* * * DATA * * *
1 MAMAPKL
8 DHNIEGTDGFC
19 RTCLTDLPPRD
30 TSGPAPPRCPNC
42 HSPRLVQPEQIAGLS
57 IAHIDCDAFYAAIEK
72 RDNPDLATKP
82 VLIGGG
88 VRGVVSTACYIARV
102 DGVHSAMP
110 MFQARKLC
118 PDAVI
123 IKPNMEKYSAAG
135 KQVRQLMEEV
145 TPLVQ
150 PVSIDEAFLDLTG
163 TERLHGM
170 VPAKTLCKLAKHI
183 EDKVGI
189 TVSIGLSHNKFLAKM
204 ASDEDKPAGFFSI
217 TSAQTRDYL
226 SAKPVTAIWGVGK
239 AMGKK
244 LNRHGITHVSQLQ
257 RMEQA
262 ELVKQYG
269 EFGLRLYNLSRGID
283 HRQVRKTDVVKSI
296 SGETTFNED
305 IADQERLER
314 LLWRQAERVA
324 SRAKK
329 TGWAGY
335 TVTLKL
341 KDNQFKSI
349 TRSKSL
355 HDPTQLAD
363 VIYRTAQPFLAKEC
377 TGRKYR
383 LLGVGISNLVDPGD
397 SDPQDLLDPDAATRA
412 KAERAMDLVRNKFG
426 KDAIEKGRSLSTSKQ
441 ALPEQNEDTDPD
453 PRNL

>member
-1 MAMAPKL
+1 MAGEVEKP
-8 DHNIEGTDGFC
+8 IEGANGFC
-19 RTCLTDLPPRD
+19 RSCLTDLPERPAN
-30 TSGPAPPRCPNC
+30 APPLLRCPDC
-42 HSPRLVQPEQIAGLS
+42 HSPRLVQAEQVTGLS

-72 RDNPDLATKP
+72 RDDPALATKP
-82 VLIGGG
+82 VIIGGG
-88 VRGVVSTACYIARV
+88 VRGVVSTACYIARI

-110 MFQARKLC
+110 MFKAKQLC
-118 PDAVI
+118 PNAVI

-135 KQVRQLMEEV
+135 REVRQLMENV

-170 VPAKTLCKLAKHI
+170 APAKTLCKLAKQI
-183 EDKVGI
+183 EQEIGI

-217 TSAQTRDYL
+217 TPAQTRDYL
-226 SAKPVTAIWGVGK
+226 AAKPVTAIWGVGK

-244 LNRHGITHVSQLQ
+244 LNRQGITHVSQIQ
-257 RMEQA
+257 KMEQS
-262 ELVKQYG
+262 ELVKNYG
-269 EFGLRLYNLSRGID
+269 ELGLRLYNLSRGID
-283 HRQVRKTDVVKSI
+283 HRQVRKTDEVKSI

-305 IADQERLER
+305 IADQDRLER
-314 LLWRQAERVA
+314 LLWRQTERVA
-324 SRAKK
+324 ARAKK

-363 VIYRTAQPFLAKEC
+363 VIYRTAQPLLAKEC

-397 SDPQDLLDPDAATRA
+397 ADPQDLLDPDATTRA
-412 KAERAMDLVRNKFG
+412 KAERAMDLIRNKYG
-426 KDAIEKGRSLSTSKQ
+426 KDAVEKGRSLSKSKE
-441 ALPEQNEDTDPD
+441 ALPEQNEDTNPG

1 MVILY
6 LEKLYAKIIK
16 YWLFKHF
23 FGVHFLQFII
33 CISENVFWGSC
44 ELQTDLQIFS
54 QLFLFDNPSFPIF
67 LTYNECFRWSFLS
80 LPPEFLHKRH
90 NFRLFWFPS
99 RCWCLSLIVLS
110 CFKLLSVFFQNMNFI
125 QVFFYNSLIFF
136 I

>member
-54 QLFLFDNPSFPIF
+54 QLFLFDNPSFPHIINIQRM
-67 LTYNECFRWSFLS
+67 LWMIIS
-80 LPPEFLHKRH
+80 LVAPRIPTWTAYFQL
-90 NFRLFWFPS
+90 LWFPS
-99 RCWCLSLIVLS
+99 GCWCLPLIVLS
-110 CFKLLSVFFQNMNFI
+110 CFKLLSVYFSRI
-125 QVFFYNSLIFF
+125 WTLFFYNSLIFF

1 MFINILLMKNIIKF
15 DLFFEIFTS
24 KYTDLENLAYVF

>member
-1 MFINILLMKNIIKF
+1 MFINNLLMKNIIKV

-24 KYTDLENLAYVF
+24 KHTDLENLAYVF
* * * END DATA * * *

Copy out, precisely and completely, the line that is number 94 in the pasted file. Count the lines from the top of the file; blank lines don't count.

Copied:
-363 VIYRTAQPFLAKEC